The Campus Hungary Programme held a Professional Conference on 11 May 2015 at the Balassi Institute with a special focus on research and development, innovation and internationalisation.
The conference began with discussions focusing on the role of research, development and innovation in the Campus Hungary Programme as well as the role of improving scholarships and international mobility in order to facilitate scientific activity of both students, teachers and institutions in higher education (the discussions were open to the press). Members of the panel included Judit Hammerstein, head of the Balassi Institute, Gergely Prőhle, Deputy Undersecretary of International and EU Affairs at the Ministry of Human Capacities, Ágnes Simon, professional executive of the Campus Hungary Programme and Dr. Judit Kádár, head of the International Relations Center at Eszterházy Károly University of Applied Sciences.
After Judit Hammerstein, undersecretary Gergely Prőhle also greeted the participants and highlighted the importance of mobility programmes. Ágnes Simon, professional executive of the CH Programme and Edina Kisbáró, public relations coordinator of the Tempus Public Foundation gave an overview of the objective of the Programme.
Ádám Szigeti, Head of Department of Research and Development at the Ministry of Human Capacities opened the section titled ’’Research and Development and Internationalisation in Light of the New Higher Education Strategy’’ with his presentation titled ’’Research and Development Aspects of the New Higher Education Strategy’’. Afterwards, Dr. Antal Nikodémus, Head of Department of Science Diplomacy at the Ministry of Foreign Affairs and Trade spoke about the role of international mobility in research and development objectives in Hungarian higher education. Fanni Kitty Balog, head of International Relations at the Hungarian Rectors’ Conference approached the conference’s topic from the institutional aspects of internationalisation. Zsolt Batár-Cserna, Alumni and Science Communications Head of the National Excellence Programme in the Convergence Regions gave account of the outcome and research and development activities of the National Excellence Programme.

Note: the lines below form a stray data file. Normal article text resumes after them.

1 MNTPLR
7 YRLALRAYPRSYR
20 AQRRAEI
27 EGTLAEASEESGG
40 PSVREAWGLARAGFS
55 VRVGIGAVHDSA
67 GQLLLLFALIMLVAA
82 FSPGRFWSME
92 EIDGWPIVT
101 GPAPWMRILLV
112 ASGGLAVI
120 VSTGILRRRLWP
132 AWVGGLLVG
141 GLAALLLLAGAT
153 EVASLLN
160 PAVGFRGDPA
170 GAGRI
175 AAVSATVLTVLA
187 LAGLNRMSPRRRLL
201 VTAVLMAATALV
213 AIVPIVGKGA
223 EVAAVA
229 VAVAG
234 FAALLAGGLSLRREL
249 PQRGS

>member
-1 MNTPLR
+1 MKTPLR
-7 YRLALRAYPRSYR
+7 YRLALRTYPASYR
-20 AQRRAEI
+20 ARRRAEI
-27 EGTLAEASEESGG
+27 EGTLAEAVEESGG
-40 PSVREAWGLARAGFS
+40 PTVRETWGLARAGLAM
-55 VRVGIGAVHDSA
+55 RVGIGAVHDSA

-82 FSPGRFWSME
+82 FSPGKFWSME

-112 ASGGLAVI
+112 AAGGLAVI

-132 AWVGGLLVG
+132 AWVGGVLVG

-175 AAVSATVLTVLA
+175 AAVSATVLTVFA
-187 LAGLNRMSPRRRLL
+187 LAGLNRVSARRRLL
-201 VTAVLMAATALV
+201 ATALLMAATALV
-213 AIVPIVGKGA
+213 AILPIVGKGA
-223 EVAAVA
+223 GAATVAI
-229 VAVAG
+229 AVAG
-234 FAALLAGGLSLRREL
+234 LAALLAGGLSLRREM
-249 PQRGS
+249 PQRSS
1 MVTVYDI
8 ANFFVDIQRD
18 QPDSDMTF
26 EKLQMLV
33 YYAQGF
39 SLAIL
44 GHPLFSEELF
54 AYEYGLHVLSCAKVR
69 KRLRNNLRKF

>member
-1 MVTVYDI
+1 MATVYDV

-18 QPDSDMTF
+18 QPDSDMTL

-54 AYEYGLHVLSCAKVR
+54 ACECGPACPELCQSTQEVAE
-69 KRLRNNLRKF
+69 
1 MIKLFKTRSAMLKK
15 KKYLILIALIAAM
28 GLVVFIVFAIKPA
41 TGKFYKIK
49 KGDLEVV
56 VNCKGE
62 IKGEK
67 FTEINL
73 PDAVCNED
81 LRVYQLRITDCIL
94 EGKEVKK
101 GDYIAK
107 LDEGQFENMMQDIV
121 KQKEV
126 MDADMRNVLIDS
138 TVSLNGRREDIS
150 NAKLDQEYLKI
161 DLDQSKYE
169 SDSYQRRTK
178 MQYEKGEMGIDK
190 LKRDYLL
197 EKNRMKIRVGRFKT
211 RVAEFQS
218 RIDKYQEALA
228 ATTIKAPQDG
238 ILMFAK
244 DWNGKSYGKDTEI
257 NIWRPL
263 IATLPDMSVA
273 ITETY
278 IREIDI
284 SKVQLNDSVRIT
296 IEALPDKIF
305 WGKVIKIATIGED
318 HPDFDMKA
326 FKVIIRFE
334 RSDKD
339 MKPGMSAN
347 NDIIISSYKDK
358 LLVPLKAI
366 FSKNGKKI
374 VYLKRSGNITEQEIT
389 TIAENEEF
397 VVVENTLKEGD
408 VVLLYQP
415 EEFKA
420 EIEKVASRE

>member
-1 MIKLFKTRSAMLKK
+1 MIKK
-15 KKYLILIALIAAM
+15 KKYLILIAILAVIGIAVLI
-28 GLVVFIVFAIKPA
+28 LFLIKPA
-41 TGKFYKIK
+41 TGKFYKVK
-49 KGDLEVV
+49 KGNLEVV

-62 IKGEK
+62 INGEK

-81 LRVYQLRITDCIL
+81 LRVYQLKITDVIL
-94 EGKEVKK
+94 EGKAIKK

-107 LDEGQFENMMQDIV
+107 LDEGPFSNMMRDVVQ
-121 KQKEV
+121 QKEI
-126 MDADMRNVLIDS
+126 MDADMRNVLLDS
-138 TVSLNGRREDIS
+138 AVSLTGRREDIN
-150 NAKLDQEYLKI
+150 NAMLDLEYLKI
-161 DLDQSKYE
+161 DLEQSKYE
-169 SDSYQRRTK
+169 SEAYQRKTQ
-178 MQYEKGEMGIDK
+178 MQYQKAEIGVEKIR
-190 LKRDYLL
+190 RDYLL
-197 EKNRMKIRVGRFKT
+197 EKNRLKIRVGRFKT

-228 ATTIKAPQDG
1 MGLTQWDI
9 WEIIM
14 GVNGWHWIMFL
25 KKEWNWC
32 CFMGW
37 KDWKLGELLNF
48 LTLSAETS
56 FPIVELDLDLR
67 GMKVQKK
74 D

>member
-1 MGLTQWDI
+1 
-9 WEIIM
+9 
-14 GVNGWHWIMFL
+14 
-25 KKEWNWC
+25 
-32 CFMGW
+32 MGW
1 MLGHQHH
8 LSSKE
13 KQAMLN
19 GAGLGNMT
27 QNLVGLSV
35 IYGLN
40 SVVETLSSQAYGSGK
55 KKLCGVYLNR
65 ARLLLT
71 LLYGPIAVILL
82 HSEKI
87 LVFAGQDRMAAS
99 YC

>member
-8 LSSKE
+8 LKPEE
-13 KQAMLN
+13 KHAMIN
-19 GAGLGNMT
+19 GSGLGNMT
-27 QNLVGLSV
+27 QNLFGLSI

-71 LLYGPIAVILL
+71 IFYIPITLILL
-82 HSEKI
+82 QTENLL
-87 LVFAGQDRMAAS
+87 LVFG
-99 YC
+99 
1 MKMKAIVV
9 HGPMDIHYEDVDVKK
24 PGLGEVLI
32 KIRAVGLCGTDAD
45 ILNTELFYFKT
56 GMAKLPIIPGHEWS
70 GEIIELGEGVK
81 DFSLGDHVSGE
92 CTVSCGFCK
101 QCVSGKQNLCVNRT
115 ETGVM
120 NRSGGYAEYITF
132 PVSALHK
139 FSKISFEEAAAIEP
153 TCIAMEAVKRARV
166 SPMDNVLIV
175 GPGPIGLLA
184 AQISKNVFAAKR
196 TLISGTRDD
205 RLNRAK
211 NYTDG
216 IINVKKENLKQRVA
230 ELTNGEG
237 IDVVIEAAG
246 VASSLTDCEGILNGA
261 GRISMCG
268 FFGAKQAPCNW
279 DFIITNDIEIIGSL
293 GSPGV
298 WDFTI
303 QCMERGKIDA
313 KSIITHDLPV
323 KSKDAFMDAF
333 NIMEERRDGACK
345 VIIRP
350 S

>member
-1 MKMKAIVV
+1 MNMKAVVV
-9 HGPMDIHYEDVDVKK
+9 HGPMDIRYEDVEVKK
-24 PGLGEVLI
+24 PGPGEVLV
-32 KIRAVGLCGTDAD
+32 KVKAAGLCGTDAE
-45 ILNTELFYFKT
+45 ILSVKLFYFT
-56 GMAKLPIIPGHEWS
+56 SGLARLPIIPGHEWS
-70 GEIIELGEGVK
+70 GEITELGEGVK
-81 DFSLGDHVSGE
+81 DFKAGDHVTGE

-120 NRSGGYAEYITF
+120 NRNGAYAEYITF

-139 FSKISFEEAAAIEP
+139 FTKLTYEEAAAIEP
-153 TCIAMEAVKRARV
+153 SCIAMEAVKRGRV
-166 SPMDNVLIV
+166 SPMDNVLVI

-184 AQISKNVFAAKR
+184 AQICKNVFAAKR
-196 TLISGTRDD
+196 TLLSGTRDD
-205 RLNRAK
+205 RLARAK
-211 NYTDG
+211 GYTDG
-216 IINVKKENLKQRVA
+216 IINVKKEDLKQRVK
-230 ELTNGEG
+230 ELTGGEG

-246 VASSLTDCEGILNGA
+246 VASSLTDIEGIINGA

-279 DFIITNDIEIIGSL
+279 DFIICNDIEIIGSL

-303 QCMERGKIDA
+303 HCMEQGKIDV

In the second part of the conference success stories from the realm of higher education research and development were presented. First Zoltán Kutasi, team leader of Megameter and MegaLux, described student vehicle development projects at the College of Kecskemét, GAMF Faculty. The latest endeavour of the team was to enter the world-famous solar panel powered car competition (Bridgestone World Solar Challenge) in Australia. In the most popular category of the competition, held in every second year in Australia, the source of energy is a 6 square meter solar panel. In this category four-wheel vehicles compete which have to be compatible with street traffic (consequently, they have a number plate). Their average travelling speed is 80-90 km/h, with a maximum speed of 130 km/h, covering the 3000 km distance between Darwin and Adelaide in four days. The competition is won by the team which reaches Adelaide first. The difficulty of the race, with the path running across the scorching desert, is demonstrated by the fact that in 2013 only 10 vehicles crossed the finish line of the 33 vehicles entering the competition.
Deputy Head of the Knowledge and Technology Transfer Centre at the University of Debrecen Dr Tamás Bene gave a presentation on the challenges in the field of university-level technology transfer, while Dr Dávid Vincze, university lecturer at the Information Technology Faculty of the University of Miskolc talked about the international competition of supercomputers. The IT team of the University of Miskolc achieved great success in the competition last year when they were among the 16 teams out of 152 making it to the finals. The conference came to a close with the informal presentation ofLevente Kovácsik, titled Prezi as a means of supporting innovation. At the end of the event, every participant received a certificate.